Global heads of export finance argue that ECA-backed export finance will remain an important financing tool given the persistent market volatility.
Jorge Tapia, global head of trade, export and commoditiy finance, Santander
Patrick Brockie, managing director, global head, export and agency finance, trade head, Emea, GTS, Citi
Simon Sayer, managing director and head of structured trade and export finance, Emea, Deutsche Bank
Denis Stas de Richelle, global head of export finance, Société Générale
Colin Hemsley, head of sales, transaction banking, Lloyds TSB Corporate Markets
Olivier Paul, global head of export finance, BNP Paribas
GTR: Are you seeing any trends that are driving export finance at the moment?
Tapia: ECA-supported finance continues to be of massive relevance to the success of exporting economies. This is less of a trend than a baseline over the last couple of years, so it is not surprising to see different ECAs become proactive and more aggressive when offering products.
Stas de Richelle: Clearly, the European sovereign debt crisis has put pressure on the banks’ liquidity costs, as we have seen CDS prices increase again from March 2010. This has led to a re-pricing of structured financings, especially on long-term transactions. Not all competitors have the same liquidity position and we do see some actors continuing to propose low pricings for ECA-backed deals, which is clearly against the global market trend.
Sayer: Liquidity, or the lack of liquidity, is what is really driving the market at the moment. The alternatives available for corporates, governments, and projects that are looking to fund investments at the medium or long term, continue to be very restricted. The commercial bank lending market is greatly reduced as banks continue to trim balance sheets; debt capital markets are highly cautious and relatively expensive for all but the best investment grades. In a world where everyone wants to conserve cash, trade and export-related borrowings make huge sense.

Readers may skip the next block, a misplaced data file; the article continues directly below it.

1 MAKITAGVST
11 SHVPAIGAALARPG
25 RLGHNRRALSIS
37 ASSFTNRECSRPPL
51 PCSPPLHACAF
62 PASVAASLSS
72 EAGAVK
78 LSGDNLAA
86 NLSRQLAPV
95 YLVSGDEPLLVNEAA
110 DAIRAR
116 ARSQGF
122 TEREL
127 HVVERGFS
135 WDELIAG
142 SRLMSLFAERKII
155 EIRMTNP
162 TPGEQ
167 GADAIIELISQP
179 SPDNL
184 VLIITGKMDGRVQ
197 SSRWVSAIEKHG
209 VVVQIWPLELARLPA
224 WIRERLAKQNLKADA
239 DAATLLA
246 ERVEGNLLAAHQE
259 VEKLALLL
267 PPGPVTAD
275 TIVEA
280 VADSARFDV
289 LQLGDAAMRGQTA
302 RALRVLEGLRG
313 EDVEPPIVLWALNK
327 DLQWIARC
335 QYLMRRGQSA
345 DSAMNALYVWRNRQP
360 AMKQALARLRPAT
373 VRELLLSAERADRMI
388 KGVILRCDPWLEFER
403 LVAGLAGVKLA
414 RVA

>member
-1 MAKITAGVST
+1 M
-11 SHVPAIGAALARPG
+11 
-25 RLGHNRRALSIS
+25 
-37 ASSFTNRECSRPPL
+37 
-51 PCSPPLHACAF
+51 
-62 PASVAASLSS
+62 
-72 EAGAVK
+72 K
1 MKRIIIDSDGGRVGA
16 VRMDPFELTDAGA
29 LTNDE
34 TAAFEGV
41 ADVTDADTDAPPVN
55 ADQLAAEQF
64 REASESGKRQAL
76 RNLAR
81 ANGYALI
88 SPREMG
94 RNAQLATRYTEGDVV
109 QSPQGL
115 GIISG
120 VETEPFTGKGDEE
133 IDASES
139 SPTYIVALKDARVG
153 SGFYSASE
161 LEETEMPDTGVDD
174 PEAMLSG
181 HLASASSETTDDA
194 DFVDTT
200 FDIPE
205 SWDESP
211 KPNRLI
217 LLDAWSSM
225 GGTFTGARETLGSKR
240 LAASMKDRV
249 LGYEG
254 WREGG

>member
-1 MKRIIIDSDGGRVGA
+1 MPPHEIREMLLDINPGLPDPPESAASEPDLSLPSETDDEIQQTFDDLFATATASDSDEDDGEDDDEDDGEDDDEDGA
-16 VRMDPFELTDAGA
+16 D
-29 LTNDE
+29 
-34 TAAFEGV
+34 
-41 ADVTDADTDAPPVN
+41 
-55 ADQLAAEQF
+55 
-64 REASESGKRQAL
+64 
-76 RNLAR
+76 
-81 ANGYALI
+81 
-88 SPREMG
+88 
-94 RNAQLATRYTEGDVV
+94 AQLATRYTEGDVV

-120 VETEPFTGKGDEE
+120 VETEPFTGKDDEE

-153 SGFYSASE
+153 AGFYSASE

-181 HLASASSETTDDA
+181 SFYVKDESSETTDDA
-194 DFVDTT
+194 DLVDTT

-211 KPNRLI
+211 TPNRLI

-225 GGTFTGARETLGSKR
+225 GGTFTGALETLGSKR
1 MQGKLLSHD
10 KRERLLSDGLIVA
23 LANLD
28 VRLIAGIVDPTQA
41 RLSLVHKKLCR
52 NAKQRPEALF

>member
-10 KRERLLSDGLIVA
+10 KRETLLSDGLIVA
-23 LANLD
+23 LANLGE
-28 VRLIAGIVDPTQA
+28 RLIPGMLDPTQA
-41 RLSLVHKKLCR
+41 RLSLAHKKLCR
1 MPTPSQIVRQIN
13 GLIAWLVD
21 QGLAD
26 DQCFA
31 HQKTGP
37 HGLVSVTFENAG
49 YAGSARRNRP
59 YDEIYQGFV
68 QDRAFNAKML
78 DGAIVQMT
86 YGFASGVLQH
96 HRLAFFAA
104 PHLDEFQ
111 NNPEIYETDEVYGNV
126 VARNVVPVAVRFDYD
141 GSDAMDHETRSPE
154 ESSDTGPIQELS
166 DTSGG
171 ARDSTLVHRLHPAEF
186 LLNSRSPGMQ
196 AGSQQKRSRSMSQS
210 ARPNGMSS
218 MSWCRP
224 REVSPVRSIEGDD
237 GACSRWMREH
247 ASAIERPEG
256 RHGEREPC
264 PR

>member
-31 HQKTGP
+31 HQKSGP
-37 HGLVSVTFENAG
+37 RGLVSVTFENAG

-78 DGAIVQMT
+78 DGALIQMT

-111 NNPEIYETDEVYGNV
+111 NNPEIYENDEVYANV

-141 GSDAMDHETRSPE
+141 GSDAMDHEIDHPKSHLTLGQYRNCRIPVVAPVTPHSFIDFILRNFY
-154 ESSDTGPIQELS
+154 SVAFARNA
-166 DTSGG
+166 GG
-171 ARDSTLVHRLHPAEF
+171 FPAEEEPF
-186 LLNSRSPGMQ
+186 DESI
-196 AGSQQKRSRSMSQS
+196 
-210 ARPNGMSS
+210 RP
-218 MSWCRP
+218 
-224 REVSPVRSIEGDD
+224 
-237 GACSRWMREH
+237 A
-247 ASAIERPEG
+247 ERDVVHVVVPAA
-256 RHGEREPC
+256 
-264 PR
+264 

Developed markets have been fairly quick to see the advantages of export finance and we are signing more deals in richer countries. At Deutsche, we have signed, or are in the process of executing, large transactions in the US, Spain, Italy, Abu Dhabi, Saudi Arabia and Dubai, all of which would not have been considered likely candidates for ECA-supported lending pre-crisis.
Funding costs for banks are again creeping up as volatility has returned to the markets in the wake of the Euro crisis. As sovereigns in particular, but also many corporates and financial institutions, assess their refinancing requirements, it is increasingly obvious that there will not be enough to go round. This is leading to cash hoarding and caution in lending again, and the interbank market is tightening. So while margins in export finance had trended downwards since the peak of the crisis, this is reversing and will probably worsen over the rest of this year.